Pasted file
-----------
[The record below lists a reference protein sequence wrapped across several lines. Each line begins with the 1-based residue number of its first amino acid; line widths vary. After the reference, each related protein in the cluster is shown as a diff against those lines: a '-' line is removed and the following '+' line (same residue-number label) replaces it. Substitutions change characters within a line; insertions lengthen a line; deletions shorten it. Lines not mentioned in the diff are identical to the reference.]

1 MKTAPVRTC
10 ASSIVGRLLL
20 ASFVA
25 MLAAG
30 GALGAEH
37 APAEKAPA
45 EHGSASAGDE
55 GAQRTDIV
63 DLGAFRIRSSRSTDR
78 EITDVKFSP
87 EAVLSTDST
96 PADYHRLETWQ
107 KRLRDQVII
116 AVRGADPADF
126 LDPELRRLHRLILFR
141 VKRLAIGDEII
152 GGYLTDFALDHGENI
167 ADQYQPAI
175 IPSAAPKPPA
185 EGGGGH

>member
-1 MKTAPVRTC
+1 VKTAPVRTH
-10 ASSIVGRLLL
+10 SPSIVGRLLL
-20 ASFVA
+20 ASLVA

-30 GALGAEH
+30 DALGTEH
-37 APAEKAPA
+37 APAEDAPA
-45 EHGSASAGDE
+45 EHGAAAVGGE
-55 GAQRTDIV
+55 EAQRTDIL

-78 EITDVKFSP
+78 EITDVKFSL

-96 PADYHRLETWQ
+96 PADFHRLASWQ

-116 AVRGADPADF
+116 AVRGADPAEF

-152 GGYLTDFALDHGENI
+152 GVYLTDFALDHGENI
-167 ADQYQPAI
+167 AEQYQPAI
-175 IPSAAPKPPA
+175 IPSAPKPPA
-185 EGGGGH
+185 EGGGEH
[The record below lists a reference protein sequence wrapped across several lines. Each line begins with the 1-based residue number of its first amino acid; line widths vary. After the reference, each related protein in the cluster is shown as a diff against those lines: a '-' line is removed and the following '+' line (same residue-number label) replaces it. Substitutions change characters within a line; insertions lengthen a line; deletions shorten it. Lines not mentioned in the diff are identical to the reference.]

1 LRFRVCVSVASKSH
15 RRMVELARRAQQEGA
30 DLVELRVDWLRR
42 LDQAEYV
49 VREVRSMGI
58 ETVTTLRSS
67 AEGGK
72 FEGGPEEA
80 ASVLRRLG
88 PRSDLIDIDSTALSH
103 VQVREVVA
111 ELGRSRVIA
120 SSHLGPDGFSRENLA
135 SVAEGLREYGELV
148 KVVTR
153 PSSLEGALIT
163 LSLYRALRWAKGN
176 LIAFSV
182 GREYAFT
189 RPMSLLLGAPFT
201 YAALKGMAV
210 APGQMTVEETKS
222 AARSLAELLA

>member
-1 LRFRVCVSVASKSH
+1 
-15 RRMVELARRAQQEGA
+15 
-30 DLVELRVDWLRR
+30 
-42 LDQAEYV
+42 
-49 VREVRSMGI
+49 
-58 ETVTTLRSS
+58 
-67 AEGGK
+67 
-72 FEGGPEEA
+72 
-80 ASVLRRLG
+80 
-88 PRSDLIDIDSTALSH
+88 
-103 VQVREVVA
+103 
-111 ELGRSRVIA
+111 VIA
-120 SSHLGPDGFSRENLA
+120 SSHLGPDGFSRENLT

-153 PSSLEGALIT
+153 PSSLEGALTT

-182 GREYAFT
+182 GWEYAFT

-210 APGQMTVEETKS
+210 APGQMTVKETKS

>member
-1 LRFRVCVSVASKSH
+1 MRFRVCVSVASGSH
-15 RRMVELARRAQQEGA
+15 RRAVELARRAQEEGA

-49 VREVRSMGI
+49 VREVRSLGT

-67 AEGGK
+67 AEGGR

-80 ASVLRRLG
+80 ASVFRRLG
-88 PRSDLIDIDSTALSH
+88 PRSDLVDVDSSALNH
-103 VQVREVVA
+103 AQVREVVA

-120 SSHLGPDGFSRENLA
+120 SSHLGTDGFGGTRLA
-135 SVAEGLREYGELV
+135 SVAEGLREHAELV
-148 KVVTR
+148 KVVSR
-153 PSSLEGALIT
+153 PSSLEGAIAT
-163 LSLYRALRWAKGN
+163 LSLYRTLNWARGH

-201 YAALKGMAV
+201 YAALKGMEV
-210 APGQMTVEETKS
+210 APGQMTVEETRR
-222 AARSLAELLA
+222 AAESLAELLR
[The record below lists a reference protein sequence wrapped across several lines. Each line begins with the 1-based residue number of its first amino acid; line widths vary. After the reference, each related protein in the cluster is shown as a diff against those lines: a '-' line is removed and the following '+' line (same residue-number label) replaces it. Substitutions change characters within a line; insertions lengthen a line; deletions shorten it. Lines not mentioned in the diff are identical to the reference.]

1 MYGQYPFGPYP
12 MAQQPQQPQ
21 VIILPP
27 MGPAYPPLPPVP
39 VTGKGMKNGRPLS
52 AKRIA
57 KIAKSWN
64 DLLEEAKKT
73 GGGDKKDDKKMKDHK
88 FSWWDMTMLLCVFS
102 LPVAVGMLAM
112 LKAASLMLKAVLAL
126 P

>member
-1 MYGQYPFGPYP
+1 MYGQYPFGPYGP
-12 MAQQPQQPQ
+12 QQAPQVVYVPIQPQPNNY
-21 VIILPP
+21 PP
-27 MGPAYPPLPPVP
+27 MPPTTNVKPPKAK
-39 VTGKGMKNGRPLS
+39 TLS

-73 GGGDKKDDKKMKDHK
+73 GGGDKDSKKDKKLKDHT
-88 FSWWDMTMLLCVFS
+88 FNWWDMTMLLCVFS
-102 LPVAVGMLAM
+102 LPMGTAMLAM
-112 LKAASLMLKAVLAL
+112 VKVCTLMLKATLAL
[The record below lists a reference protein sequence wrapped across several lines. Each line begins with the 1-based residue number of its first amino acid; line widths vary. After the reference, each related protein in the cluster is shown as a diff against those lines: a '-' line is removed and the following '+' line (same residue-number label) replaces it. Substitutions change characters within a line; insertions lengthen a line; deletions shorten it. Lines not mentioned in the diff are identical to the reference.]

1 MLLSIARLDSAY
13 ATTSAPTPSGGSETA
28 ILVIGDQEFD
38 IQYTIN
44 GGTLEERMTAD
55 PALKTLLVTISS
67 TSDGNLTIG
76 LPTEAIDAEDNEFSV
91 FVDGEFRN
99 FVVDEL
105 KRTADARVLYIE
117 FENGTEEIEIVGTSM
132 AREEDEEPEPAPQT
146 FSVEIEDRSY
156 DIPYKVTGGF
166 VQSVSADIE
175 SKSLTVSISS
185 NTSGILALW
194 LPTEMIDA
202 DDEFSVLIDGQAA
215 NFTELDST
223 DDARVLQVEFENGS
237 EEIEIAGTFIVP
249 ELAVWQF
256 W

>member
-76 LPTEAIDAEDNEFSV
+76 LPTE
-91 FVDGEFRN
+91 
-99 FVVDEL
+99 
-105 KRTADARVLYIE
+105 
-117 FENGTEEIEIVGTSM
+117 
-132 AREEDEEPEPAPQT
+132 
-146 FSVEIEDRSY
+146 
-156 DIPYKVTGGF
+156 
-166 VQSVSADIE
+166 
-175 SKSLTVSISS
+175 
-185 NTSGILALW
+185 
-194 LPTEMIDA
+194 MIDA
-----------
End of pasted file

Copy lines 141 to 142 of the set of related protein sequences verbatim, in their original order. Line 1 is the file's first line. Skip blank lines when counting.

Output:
12 MAQQPQQPQ
21 VIILPP